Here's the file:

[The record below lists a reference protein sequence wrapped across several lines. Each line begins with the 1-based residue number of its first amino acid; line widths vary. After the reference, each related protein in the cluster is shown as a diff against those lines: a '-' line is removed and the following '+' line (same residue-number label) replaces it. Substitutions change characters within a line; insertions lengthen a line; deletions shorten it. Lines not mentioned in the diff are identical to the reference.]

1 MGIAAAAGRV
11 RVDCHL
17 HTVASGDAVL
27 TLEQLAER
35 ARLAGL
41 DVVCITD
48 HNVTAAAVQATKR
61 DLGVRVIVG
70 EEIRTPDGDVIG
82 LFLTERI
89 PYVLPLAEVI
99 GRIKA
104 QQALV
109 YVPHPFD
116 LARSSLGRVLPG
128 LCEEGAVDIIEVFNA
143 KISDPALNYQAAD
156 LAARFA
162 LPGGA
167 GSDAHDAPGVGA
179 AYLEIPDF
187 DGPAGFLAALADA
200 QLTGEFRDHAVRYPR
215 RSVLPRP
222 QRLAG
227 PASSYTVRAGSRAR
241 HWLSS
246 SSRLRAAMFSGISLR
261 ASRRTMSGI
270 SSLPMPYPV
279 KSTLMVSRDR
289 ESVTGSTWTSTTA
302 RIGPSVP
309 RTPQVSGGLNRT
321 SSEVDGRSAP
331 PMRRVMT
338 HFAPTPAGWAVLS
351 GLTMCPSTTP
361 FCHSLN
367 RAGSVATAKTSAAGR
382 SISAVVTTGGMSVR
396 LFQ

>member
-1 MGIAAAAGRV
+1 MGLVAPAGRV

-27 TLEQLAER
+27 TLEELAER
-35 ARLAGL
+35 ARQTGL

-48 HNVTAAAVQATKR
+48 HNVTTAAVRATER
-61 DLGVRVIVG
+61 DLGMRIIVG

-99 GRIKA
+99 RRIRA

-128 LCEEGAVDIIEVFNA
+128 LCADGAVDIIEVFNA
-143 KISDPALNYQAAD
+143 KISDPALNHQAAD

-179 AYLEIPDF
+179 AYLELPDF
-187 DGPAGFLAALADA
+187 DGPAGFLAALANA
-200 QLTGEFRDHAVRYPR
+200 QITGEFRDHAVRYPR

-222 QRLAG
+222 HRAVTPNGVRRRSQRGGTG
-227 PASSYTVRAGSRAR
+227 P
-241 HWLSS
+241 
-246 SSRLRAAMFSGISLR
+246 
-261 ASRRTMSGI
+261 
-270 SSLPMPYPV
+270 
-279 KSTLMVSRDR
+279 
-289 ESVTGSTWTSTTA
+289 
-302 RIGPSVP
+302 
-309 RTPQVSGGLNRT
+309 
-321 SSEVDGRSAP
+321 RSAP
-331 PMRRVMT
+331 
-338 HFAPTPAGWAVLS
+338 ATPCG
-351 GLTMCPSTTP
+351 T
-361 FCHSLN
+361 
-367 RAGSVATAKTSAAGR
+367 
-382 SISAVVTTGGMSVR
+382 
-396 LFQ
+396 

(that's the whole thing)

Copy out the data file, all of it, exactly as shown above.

[The record below lists a reference protein sequence wrapped across several lines. Each line begins with the 1-based residue number of its first amino acid; line widths vary. After the reference, each related protein in the cluster is shown as a diff against those lines: a '-' line is removed and the following '+' line (same residue-number label) replaces it. Substitutions change characters within a line; insertions lengthen a line; deletions shorten it. Lines not mentioned in the diff are identical to the reference.]

1 MGIAAAAGRV
11 RVDCHL
17 HTVASGDAVL
27 TLEQLAER
35 ARLAGL
41 DVVCITD
48 HNVTAAAVQATKR
61 DLGVRVIVG
70 EEIRTPDGDVIG
82 LFLTERI
89 PYVLPLAEVI
99 GRIKA
104 QQALV
109 YVPHPFD
116 LARSSLGRVLPG
128 LCEEGAVDIIEVFNA
143 KISDPALNYQAAD
156 LAARFA
162 LPGGA
167 GSDAHDAPGVGA
179 AYLEIPDF
187 DGPAGFLAALADA
200 QLTGEFRDHAVRYPR
215 RSVLPRP
222 QRLAG
227 PASSYTVRAGSRAR
241 HWLSS
246 SSRLRAAMFSGISLR
261 ASRRTMSGI
270 SSLPMPYPV
279 KSTLMVSRDR
289 ESVTGSTWTSTTA
302 RIGPSVP
309 RTPQVSGGLNRT
321 SSEVDGRSAP
331 PMRRVMT
338 HFAPTPAGWAVLS
351 GLTMCPSTTP
361 FCHSLN
367 RAGSVATAKTSAAGR
382 SISAVVTTGGMSVR
396 LFQ

>member
-1 MGIAAAAGRV
+1 MGLVAPAGRV

-27 TLEQLAER
+27 TLEELAER
-35 ARLAGL
+35 ARQTGL

-48 HNVTAAAVQATKR
+48 HNVTTAAVRATER
-61 DLGVRVIVG
+61 DLGMRIIVG

-99 GRIKA
+99 RRIRA

-128 LCEEGAVDIIEVFNA
+128 LCADGAVDIIEVFNA
-143 KISDPALNYQAAD
+143 KISDPALNHQAAD

-179 AYLEIPDF
+179 AYLELPDF
-187 DGPAGFLAALADA
+187 DGPAGFLAALANA
-200 QLTGEFRDHAVRYPR
+200 QITGEFRDHAVRYPR

-222 QRLAG
+222 HRAVTPNGVRRRSQRGGTG
-227 PASSYTVRAGSRAR
+227 P
-241 HWLSS
+241 
-246 SSRLRAAMFSGISLR
+246 
-261 ASRRTMSGI
+261 
-270 SSLPMPYPV
+270 
-279 KSTLMVSRDR
+279 
-289 ESVTGSTWTSTTA
+289 
-302 RIGPSVP
+302 
-309 RTPQVSGGLNRT
+309 
-321 SSEVDGRSAP
+321 RSAP
-331 PMRRVMT
+331 
-338 HFAPTPAGWAVLS
+338 ATPCG
-351 GLTMCPSTTP
+351 T
-361 FCHSLN
+361 
-367 RAGSVATAKTSAAGR
+367 
-382 SISAVVTTGGMSVR
+382 
-396 LFQ
+396 